Disaster Response. Step One.
Since the 2021 Taliban takeover of Afghanistan, the precarious humanitarian situation in the country has continued to worsen. According to the Afghanistan Humanitarian Response Plan for 2023, of the 42 million people in Afghanistan, 28.8 million are in need of immediate humanitarian assistance – over half of whom are children. Acute food insecurity is impacting 15.3 million people, and 60% of households do not have consistent access to safe drinking water – exacerbating issues with cholera and other diseases. Additionally, Afghans face a stark lack of accessible medical care, with 14 million people targeted by the WHO for health assistance.
Not only do the Afghan people face humanitarian issues related to the Taliban – but the country is also impacted heavily by climate change. Over the last two years, the shocks from recurrent droughts and seasonal flooding have severely impacted the agricultural sector and the availability of clean water. In the face of all of these challenges, the Afghan humanitarian needs are desperately underfunded – with less than 30% of the UN’s funding request fulfilled.
On top of these immense challenges, a series of two 6.3 magnitude earthquakes struck Afghanistan in the western Herat province on Oct. 7th, 2023, followed by a powerful aftershock on Oct. 11th. Over 4,000 people have died, and 10,000 have been impacted, with these numbers expected to rise as search and rescue and needs assessment continue. The country is still recovering from last year’s major 6.2-magnitude earthquake that occurred in the mountainous region of eastern Afghanistan, killing over 1,000 people.
Making the Impossible Possible: Logistics Constraints & Airlink’s Role
Airlink is committed to long-term support for the people of Afghanistan. Since 2022, Airlink has supported six NGO partners by providing airlift for critical humanitarian cargo – including medical supplies and vital nutritional aid.
Commercial airfreight rates are a barrier to response for a large sector of the NGO community, and working in Afghanistan is no different. Afghanistan is a particularly challenging context due to the stringent customs procedures on goods entering the country and the lack of commercial air providers that service Kabul and other major cities. This means that Airlink is an essential partner for NGOs in this response.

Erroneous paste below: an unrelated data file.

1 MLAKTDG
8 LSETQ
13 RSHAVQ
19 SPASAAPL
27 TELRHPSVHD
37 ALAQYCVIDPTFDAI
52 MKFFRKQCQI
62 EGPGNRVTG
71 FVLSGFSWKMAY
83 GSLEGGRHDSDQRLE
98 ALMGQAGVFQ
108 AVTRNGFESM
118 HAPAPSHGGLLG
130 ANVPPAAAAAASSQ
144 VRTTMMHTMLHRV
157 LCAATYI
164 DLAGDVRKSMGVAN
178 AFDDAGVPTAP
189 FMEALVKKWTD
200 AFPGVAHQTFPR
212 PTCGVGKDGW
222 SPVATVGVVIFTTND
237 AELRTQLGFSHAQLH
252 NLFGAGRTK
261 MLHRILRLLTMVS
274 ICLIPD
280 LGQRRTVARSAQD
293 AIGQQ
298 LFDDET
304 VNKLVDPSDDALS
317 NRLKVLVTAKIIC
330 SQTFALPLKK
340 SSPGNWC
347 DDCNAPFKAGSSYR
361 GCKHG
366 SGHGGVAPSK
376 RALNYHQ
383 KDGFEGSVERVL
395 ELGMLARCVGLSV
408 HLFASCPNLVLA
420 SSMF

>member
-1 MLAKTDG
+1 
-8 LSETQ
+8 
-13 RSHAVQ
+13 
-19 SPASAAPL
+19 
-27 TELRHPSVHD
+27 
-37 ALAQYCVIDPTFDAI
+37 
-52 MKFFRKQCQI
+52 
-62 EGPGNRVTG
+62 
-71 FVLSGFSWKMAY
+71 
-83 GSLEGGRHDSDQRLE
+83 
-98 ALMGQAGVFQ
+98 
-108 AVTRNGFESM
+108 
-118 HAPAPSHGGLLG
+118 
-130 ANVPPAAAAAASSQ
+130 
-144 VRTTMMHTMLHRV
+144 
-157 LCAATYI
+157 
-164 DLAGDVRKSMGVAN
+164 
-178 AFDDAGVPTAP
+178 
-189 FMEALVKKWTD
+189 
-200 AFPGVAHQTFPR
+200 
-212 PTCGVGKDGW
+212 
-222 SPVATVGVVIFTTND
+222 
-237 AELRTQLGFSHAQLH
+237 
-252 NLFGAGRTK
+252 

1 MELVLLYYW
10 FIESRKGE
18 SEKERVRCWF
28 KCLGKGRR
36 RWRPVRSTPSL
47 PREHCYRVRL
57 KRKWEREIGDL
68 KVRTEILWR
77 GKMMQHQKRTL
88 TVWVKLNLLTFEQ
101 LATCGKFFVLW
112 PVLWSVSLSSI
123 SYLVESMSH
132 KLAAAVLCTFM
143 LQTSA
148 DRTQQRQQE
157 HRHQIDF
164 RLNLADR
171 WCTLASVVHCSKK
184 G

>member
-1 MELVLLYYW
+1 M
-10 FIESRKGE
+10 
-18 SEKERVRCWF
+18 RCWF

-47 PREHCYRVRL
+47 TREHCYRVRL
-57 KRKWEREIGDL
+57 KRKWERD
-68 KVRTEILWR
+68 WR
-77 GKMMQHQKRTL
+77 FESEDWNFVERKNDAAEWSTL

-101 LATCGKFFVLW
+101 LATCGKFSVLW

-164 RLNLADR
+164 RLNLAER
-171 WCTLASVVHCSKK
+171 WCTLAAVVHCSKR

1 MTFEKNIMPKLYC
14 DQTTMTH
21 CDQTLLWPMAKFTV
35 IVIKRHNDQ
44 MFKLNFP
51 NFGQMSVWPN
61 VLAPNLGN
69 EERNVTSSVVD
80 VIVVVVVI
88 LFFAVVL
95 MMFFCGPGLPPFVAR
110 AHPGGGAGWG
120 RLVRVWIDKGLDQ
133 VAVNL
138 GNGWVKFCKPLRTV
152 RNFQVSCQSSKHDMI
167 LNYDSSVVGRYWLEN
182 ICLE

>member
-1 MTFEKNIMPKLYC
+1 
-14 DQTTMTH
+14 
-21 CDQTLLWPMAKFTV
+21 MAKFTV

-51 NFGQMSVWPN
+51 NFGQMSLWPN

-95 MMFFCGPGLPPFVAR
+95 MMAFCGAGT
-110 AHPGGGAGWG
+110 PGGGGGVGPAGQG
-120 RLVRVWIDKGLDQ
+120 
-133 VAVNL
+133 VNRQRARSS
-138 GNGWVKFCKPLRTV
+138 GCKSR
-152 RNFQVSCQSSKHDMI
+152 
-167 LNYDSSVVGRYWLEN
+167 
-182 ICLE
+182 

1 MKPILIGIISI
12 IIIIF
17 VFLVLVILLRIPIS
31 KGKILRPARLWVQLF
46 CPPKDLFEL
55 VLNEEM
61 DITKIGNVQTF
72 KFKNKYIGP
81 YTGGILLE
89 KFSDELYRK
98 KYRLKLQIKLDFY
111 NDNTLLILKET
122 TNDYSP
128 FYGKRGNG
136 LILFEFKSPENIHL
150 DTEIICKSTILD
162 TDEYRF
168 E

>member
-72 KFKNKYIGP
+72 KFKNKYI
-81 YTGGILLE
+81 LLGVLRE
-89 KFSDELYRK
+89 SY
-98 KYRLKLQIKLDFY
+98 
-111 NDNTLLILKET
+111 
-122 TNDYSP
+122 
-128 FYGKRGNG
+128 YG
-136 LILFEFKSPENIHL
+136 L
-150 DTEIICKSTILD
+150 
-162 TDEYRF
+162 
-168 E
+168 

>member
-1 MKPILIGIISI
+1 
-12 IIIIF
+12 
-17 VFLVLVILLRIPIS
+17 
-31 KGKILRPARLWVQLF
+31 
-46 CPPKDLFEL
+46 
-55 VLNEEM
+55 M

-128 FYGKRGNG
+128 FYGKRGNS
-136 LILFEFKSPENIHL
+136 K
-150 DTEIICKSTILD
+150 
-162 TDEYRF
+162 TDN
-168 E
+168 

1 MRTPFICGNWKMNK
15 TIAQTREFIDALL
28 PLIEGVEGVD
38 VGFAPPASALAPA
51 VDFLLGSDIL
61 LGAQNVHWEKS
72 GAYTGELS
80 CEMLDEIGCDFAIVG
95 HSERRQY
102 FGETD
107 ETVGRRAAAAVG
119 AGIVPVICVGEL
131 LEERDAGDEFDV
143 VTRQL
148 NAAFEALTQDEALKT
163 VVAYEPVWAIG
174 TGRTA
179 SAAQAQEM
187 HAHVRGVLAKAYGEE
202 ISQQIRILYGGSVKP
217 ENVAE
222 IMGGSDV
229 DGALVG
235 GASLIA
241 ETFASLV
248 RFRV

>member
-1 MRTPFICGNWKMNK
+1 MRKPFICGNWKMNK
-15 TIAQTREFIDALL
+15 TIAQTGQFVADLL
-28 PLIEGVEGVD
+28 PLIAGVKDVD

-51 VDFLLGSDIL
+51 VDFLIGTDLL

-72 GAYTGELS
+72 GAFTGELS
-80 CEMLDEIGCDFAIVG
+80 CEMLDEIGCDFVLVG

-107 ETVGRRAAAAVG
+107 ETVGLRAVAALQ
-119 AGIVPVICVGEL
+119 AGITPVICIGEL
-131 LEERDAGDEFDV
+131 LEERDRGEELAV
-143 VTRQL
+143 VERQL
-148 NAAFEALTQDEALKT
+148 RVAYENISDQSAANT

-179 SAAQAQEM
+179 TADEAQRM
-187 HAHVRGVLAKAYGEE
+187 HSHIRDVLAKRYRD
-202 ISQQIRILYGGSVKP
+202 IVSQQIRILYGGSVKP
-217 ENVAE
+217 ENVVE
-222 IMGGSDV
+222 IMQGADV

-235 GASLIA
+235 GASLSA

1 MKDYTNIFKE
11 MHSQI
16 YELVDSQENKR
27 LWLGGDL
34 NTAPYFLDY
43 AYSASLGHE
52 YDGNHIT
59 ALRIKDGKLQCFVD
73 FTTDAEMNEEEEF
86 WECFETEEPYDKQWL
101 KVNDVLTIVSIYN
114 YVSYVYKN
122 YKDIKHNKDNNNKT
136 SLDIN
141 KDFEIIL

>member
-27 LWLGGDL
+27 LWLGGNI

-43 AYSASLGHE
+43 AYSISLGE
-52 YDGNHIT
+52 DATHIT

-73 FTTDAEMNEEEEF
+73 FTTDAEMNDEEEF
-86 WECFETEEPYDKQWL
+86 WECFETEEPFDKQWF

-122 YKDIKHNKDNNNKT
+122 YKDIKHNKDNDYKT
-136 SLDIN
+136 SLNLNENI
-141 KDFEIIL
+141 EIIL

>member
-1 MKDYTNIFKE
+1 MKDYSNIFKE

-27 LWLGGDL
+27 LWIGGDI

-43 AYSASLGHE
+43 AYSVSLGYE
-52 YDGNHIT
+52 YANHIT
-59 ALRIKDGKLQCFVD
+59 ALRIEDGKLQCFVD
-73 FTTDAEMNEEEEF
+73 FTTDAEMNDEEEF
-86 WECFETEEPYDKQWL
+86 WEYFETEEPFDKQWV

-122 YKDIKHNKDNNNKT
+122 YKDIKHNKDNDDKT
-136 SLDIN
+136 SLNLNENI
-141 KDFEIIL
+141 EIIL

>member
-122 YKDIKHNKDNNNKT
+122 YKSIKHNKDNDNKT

By supporting NGOs through our private-sector airline network, Airlink has been able to provide exponential cost savings to our NGO partners, totaling $250,000 in transportation value. This is vital because it means that NGOs are instead able to spend those resources on in-country programming and directly supporting the needs of the people of Afghanistan.
Humanitarian Aid for Infants and Mothers with the Bayat Foundation:
“This infant formula was distributed to vulnerable families in multiple IDP camps in the greater Kabul area, including Camp-e-Millibuss and Camp-e-Gosfandara, who are totally reliant on food donations…More than 20 million Afghans are facing food insecurity, and nearly 9M Afghans are categorized by UN entities as facing immediate famine. Many of the impacted are young Afghans, and IDP families simply have no economic means to purchase infant formula, nor are most mothers healthy/strong enough to feed their newborns/infants adequately on their own. Therefore, the distribution of infant formula is critical to fill the “nutrition” gap…
Without Airlink’s generous support…Bayat Foundation would not have been able to provide the critically needed infant formula to vulnerable and increasingly desperate families in IDP camps in Afghanistan. We simply did not have the financial resources to air freight the formula commercially, and – given tremendous issues with overland transit through Pakistan – airlift is the only reliable method…
Air freight into Afghanistan is extremely expensive, and sea freight is subject to significant delays. Therefore, Airlink’s generous support to airlift infant formula into Kabul allowed the Bayat Foundation to spend its scarce financial resources on procuring additional humanitarian items that were also distributed to vulnerable families. These items include clothing, food, diapers, wipes, and medical supplies. Therefore, Airlink’s support ‘freed up’ money that was used to scale our humanitarian relief program, and also, the speed of air freight and avoidance of seaport transit issues in Karachi allowed us to respond to the urgent need for formula in a more timely manner.”